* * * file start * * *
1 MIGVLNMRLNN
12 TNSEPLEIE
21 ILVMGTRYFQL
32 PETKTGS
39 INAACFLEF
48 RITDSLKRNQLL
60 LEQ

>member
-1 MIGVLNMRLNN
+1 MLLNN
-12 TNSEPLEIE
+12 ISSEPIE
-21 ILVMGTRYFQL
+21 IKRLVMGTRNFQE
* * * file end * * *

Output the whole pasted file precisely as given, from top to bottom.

1 MIGVLNMRLNN
12 TNSEPLEIE
21 ILVMGTRYFQL
32 PETKTGS
39 INAACFLEF
48 RITDSLKRNQLL
60 LEQ

>member
-1 MIGVLNMRLNN
+1 MLLNN
-12 TNSEPLEIE
+12 ISSEPIE
-21 ILVMGTRYFQL
+21 IKRLVMGTRNFQE